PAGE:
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|> Attractions: Historical
This fort was built on the site of Francis Light's historic landing in 1786. Originally a wooden stockade, it was replaced by a concrete structure built by convict labour, in 1804. Today, an open-air amphitheatre, a history gallery, and a handicraft and souvenir centre occupies the interior. Fort Cornwallis also houses a famous Dutch cannon that in some way or another has been associated with virtually every shift in political alliances on the Peninsula since the early 17th century. The cannon arrived on the Peninsula in 1606 as a present from the Dutch to the Sultan of Johor. Only a few years later the Dutch cannon was taken by the Achenese in a raid on Johor's capital. At the beginning of the nineteenth century the cannon was sent to by the Achenese to Kuala Selangor in hopes of establishing an alliance with the Bugis. The cannon's last move, from Kuala Selangor to Penang, followed the British bombardment on Kuala Selangor in 1871. Opening Hours: 8.30am - 7.00pm Admission: RM 1 per person.
The hills of Penang--Western Hill, Tiger Hill, Strawberry Hill, and others--have long been popular refuges from the heat of the low-lying city. As the funicular railway proceeds along its half-hour climb of the hill, a broad panoramic view of Georgetown slowly unfolds. The view from Flagstaff Hill, at the top of the line, is a lovely way to watch night descend over the island. The train leaves the station at Air Itam at 6.30am and at every half an hour. Trainfare Adults: RM3, Children: RM1.50.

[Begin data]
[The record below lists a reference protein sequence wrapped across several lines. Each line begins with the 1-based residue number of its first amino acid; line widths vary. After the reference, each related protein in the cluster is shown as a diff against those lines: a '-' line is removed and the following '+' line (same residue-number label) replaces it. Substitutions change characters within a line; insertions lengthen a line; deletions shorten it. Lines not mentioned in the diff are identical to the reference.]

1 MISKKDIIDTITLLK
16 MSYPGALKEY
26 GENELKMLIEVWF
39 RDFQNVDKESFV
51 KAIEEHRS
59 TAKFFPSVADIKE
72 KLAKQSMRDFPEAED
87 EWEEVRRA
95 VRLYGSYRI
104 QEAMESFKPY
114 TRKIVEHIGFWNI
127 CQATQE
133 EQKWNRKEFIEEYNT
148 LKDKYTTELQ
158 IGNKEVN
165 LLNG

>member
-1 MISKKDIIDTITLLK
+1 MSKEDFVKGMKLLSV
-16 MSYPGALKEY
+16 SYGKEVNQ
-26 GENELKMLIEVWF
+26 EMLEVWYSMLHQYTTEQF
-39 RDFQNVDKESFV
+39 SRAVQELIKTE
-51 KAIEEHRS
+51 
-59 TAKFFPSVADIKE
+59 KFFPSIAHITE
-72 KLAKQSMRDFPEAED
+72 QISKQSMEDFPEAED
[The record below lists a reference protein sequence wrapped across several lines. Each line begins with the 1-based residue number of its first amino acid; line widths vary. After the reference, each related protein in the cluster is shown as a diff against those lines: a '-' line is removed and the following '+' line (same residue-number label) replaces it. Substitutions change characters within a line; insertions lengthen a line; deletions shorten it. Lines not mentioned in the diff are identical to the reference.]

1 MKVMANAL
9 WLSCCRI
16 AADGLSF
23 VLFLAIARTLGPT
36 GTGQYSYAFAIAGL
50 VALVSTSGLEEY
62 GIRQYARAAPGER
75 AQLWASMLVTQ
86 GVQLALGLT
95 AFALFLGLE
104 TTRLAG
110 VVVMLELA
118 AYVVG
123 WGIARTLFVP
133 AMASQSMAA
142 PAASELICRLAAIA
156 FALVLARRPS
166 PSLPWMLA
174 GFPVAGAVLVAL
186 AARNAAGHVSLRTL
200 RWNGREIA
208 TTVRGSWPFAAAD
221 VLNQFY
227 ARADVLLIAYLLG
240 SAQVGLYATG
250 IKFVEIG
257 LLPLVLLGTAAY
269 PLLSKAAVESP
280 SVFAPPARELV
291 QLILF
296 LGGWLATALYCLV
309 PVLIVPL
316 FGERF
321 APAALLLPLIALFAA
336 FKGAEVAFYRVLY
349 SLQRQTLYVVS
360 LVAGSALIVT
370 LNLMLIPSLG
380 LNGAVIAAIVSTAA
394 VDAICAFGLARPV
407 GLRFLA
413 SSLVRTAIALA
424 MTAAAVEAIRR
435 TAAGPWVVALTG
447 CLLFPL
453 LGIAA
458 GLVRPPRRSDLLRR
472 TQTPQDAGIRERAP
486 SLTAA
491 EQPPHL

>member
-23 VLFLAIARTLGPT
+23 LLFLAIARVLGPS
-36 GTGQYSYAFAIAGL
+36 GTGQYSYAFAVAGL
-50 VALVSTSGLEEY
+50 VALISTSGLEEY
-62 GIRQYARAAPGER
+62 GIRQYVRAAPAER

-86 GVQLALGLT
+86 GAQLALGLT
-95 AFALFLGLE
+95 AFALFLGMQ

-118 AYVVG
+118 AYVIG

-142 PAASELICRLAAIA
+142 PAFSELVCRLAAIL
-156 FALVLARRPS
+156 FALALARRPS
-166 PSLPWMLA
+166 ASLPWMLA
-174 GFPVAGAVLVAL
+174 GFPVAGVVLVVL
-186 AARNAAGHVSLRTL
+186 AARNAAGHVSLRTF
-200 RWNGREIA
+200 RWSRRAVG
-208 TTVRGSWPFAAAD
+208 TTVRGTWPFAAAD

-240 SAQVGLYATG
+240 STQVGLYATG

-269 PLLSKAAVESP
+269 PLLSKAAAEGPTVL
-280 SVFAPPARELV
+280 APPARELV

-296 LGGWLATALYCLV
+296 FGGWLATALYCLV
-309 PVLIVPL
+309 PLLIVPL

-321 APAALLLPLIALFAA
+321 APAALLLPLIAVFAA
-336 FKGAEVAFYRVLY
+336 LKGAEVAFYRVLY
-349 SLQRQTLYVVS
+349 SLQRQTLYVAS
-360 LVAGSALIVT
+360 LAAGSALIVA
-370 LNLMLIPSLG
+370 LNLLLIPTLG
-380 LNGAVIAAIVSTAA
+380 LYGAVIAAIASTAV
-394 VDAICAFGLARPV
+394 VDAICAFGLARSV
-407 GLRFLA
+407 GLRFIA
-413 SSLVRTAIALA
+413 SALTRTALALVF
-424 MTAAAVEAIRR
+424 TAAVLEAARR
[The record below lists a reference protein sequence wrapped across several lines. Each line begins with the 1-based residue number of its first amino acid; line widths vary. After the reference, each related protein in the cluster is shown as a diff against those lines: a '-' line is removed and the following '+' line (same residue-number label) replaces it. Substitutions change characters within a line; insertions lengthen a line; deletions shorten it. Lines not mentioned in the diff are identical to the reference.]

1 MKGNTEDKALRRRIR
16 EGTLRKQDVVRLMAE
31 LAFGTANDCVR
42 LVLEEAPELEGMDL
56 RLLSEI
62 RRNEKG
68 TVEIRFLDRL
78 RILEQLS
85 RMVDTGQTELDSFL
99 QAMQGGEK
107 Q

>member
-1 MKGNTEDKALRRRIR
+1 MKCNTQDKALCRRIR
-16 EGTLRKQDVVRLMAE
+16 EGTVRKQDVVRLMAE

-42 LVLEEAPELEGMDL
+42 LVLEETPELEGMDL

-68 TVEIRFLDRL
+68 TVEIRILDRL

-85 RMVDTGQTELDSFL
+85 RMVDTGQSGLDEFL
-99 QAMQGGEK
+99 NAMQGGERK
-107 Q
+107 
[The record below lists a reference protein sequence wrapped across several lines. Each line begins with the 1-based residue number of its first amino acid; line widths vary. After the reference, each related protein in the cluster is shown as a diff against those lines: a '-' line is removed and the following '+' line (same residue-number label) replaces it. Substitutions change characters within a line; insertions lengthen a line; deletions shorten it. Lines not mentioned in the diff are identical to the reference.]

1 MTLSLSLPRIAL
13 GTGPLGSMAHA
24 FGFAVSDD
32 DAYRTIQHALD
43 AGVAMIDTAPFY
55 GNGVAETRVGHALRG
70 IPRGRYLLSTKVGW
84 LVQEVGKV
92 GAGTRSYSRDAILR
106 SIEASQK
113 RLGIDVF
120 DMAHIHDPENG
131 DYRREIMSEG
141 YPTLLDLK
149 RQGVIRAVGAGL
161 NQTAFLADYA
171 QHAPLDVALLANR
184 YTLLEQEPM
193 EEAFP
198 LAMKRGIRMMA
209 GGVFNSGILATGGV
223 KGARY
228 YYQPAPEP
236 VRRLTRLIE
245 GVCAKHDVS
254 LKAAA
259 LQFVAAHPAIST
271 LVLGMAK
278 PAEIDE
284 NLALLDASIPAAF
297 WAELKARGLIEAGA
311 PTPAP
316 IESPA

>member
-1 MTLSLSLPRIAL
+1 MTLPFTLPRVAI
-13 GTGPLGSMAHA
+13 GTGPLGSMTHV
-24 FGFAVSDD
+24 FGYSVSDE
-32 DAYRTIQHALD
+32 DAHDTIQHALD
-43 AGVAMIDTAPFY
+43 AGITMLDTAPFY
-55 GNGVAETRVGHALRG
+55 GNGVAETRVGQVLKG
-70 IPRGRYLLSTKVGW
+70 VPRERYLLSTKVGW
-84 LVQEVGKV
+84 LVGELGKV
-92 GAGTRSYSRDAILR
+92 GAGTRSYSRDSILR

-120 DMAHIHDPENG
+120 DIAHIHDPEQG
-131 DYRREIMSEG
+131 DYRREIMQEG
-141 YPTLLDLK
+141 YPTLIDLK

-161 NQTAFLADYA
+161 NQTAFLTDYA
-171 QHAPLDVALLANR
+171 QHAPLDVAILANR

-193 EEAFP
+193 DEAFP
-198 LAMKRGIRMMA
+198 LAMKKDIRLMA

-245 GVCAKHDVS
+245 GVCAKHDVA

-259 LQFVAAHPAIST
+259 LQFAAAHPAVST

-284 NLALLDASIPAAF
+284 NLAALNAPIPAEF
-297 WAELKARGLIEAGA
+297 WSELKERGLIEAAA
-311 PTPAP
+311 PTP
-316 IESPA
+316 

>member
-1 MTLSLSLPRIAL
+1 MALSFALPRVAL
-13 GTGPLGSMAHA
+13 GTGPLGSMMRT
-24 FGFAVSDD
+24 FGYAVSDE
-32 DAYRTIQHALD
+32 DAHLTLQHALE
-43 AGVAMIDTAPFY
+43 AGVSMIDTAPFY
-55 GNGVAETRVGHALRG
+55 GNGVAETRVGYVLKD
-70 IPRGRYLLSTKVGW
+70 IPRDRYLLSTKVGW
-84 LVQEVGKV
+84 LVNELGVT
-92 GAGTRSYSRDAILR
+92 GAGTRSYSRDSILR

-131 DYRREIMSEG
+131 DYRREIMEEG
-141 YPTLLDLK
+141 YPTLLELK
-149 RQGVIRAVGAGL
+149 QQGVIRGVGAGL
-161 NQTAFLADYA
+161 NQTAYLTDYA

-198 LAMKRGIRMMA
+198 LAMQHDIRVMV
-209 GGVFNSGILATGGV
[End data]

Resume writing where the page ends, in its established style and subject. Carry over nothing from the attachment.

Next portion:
For those who enjoy a vigorous walk or fear a funicular ride, there is a very good walking track up the hill. It takes about four hours and should not be undertaken frivolously. The jungle trail begins at the moongate at Waterfall Road, about 300m from the entrance to the Botanical Gardens.
Cheong Fatt Tze Mansion
Landmark grade 1 restoration of an 1880 mansion of a rags-to-riches Mandarin, The paradigm chinese courtyard house, this architectural legacy is a masterpiece of exceptional quality of design & craftmanship. Named the most excellent project by Unesco Heritage Conservation Awards 2000. The mansion is now a 16-room bed and breakfast.
The wave of Chinese immigration to Penang during the nineteenth century gave rise to the formation of clan formations, or kongsi, which served as surrogate kinship and professional associations for immigrants who had left behind family and friends. A multitude of kongsi arose in Penang, and each organization constructed a hall to serve as the locus of its community.
The Khoo Kongsi is the most famous example of these halls, having been designed with such magnificence that it was said to rival the palace of China's emperor. Whether by misfortune or because such a resemblance was viewed as an offence, the original Khoo Kongsi burnt to the ground almost as soon as it was completed. The present structure was built as a scaled down version of that original, though it is an extraordinarily impressive structure nonetheless. The building features a magnificent hall embellished with intricate carvings and richly ornamented beams of the finest wood, each bearing the mark of master craftsmen from China. Opening Hours: 9.00am - 5.00pm (Monday to Friday), 9.00am 1.00pm (Saturdays) Permission to enter must be obtained from the Kongsi office.